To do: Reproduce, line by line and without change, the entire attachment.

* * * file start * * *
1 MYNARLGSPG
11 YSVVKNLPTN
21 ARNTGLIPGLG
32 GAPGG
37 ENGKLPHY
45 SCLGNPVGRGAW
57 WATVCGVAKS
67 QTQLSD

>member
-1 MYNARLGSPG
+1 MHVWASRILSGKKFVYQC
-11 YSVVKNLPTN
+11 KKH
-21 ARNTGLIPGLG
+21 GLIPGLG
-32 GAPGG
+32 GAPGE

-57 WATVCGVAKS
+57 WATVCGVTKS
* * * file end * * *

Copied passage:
1 MYNARLGSPG
11 YSVVKNLPTN
21 ARNTGLIPGLG
32 GAPGG
37 ENGKLPHY
45 SCLGNPVGRGAW
57 WATVCGVAKS
67 QTQLSD

>member
-1 MYNARLGSPG
+1 MHVWASRILSGKKFVYQC
-11 YSVVKNLPTN
+11 KKH
-21 ARNTGLIPGLG
+21 GLIPGLG
-32 GAPGG
+32 GAPGE

-57 WATVCGVAKS
+57 WATVCGVTKS